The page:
(a) The plaintiff was employed by defendant at will;

(b) The defendant terminated or materially reduced defendant’s employment;

(c) The reason for the termination or reduction of plaintiff’s employment was for conduct that:

i. Was not otherwise unlawful or tortious;

ii. Was not committed within the scope of plaintiff’s employment with defendant;

iii. Was not committed on the premises of plaintiff’s employment or with equipment or materials owned by the defendant; and

iiii. Constituted a lawful exercise by plaintiff of his rights under the U.S. Constitution or the Constitution of this state.

(d) The plaintiff was damaged by the reduction or termination of his employment.

(e) A successful plaintiff in this cause of action shall be entitled to recovery monetary damages in the amount of his estimated salary for 365 days after the date of his termination, treble damages, and reasonable attorney fees.

The most immediate push-back against such a law would come from the business lobby because it would mean a long overdue end to the concept of at-will employment. Such a law would require employers to once again understand that what an employee does after work is his own business and not theirs. I am sure that many employers would simply create employment contracts for their employees in an effort to avoid the law, and legislatures would be free to regulate such contracts in the same way that most are now regulating non-compete agreements – free of any First Amendment implications.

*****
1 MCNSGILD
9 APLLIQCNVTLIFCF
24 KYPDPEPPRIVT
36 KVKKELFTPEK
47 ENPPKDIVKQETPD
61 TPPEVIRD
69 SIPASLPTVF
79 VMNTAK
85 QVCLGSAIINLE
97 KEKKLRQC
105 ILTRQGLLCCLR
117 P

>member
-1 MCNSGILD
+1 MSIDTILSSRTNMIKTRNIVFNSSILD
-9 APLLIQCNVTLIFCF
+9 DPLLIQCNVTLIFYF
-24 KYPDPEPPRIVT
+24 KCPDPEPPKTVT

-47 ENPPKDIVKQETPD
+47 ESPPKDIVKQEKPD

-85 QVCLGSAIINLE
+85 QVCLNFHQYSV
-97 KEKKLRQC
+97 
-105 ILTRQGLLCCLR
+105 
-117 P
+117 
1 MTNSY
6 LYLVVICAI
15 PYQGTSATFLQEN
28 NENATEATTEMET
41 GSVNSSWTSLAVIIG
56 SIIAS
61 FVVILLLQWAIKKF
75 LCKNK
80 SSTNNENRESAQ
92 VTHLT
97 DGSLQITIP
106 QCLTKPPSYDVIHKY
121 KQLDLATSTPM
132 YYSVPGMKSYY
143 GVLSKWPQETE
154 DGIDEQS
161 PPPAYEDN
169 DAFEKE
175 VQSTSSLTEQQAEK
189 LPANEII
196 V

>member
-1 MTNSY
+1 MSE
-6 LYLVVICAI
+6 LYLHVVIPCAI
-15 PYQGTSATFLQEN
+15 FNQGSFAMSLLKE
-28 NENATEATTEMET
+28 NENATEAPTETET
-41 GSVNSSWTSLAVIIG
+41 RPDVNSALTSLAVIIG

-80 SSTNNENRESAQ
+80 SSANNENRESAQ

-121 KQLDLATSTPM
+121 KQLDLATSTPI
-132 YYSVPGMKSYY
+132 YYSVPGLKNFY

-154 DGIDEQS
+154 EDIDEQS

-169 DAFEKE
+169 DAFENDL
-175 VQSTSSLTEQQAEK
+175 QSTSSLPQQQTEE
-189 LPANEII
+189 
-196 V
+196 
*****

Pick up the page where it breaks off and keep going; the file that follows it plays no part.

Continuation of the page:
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Would the regulation of employers, by making it difficult and costly to fire employees for constitutionally protected conduct committed off-duty, ultimately stop Antifa and Internet trolls. No, it would not. It would simply make their activities far less productive (if not entirely unproductive) and easier to justify ignoring. For conservatives, it would also be important to understand that such a law do a lot more than protect Proud Boys from being harassed at their place of employment by Antifa; it would protect liberal employees at well. It would end – or make very costly – nearly all terminations of employment for otherwise legal off-duty activities. Many don’t consider this to be controversial on its face until they realize that an employer couldn’t fire the gay guy who married his boyfriend or the woman who went out and got an abortion. Such cumulative effects of the law would be distasteful to some conservatives, and hence, cause them to fall from the category of “people who want to be left the fuck alone” into the category of “people who won’t leave them the fuck alone” through their own intellectual dishonesty.

In conclusion, I am also aware that this law would do very little to help the entrepreneur whose business or professional reputation is being thrashed online. While such concerns further illustrate the need for a change in how we look at the First Amendment in the information age, they are beyond the scope of this article. That is unless, of course, we wanted to bring back dueling. I certainly wouldn’t be opposed to that. Uhuru!

Jason L. Van Dyke is licensed to practice law in Texas, Colorado, Georgia and Washington D.C. He has been practicing in the areas of criminal defense, commercial debt collection, and real estate law for ten years. He is Sergeant-at-Arms of the Dallas/Fort Worth Chapter of The Proud Boys and lives in Crossroads, Texas. The views expressed in this article are general in nature and should not be used or construed as legal advice for any specific situation